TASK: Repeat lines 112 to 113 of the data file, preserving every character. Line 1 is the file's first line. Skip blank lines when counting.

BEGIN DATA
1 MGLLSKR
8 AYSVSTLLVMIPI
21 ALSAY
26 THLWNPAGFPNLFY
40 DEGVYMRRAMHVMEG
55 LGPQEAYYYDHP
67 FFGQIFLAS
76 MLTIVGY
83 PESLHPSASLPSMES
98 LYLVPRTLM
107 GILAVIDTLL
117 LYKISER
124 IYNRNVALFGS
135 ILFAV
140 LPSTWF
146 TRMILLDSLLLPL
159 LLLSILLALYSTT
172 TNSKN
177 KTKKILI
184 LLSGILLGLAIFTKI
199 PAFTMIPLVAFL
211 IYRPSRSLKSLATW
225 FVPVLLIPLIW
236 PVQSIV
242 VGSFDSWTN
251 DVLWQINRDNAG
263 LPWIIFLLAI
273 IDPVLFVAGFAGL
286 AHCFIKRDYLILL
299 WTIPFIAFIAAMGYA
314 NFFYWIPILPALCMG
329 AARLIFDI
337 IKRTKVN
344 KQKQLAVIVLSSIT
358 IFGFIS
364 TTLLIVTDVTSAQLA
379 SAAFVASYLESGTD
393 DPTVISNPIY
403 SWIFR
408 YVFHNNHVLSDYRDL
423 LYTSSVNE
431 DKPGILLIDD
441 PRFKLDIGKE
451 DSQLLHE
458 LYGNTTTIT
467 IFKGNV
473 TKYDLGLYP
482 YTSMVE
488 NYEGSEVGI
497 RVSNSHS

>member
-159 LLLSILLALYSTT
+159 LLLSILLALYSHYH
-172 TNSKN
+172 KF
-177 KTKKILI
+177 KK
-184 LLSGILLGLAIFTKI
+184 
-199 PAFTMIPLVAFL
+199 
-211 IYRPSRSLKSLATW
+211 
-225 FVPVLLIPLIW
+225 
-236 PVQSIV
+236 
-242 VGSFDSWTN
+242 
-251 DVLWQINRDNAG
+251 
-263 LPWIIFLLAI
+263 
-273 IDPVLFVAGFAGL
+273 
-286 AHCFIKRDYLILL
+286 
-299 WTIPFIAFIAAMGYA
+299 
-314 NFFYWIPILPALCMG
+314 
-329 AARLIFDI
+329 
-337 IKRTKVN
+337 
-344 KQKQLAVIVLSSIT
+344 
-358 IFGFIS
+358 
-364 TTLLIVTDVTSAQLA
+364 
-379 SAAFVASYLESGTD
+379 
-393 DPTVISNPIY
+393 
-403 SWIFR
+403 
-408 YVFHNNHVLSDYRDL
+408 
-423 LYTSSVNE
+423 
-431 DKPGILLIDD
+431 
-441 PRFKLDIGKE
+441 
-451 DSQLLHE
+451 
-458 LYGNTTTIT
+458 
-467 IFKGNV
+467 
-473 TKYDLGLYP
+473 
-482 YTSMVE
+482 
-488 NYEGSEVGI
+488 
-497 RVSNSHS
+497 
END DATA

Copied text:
-473 TKYDLGLYP
+473 